Eat your way into health- 10 simple little habits to pick up

You want to feel healthier, everyone does. You want more energy, a better body and the ability to do what you do better. Choosing healthier foods is easier than you may think. Nutritionist and author of ‘Falling in Love with Food‘, Zoe Bingley-Pullin, shows us how changing just a few eating habits can make a big difference to your diet and wellbeing.

zoebp

  1. Swap refined carbohydrates for low GI complex carbohydrates such as brown rice, quinoa, legumes, wholegrain bread and root vegetables. Complex carbohydrates provide a slower release of energy to better fuel your day and are a more nutrient dense option compared to refined carbohydrates.
  1. Eat at least a daily serve of essential fatty acids, fats that must come from our diet including salmon, sardines, mackerel, flaxseeds, walnuts and chia seeds. Healthy fats support mood, appetite and exert an anti-inflammatory effect in the body.

fats

  1. Add healthy fats such as olive oil, avocado, tahini, nuts and seeds to salads and vegetables to increase the absorption of vitamins and antioxidants from the vegetables.
  1. Incorporate plant-based proteins into your daily diet such as legumes, nuts and seeds, tofu/tempeh and quinoa/brown rice. Most plant-based proteins are lower in poor quality fats and along with protein offer a source of fibre, vitamins and minerals compared to anima-based proteins.

nuts

  1. Eat at least 25-30g fibre daily, fibre decreases food cravings and supports gastrointestinal health. Good sources of fibre include fruit, root vegetables, grains, flax/chia seeds and legumes.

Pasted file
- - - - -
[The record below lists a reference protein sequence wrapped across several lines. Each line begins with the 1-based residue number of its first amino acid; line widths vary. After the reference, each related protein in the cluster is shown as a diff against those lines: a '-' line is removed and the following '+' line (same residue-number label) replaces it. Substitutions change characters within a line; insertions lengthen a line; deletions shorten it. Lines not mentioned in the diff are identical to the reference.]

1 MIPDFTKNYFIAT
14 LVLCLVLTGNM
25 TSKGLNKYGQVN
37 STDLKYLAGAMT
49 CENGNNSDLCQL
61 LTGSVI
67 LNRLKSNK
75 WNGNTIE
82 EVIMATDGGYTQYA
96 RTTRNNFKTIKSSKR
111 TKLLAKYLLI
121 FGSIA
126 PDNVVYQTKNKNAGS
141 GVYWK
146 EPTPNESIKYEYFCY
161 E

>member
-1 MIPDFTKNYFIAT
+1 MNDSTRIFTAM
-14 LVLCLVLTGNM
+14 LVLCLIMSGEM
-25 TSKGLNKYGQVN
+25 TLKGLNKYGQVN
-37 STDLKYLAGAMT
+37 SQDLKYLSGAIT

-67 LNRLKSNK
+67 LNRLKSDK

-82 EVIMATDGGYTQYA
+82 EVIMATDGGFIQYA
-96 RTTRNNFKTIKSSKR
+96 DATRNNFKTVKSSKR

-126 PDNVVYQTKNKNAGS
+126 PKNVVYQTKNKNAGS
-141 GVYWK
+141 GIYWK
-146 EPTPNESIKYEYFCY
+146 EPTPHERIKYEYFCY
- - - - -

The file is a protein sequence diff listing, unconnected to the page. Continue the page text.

1. Aim for half plate vegetables at each main meal, especially those richest in antioxidants such as capsicum, tomato, red cabbage, carrots, sweet potato, beetroot, kale and spinach. Don’t forget the healthy fat!

veggies

  1. Start the day with a fresh vegetable juice such as beetroot, celery, ginger and carrot, mix the pulp back into the juice for a fibre boost. If pulp doesn’t appeal, try chia seeds!
  1. Avoid getting caught short between meals! Have healthy snacks on hand such as raw nuts/seeds, natural yoghurt and berries, hummus and brown rice crackers, raw vegetable sticks and mashed avocado or a fresh vegetable juice.

juice

  1. Cook at home more often. Studies have shown that people who frequently cook meals at home eat healthier and consume less kilojoules than those who buy food out. Make a weekly plan and list of ingredients needed to create some healthy meals at home!
  1. Aim to eat mindfully daily, chew solely, and eat without distraction in a calm environment focusing on the moment and the sensation of tasting the food.

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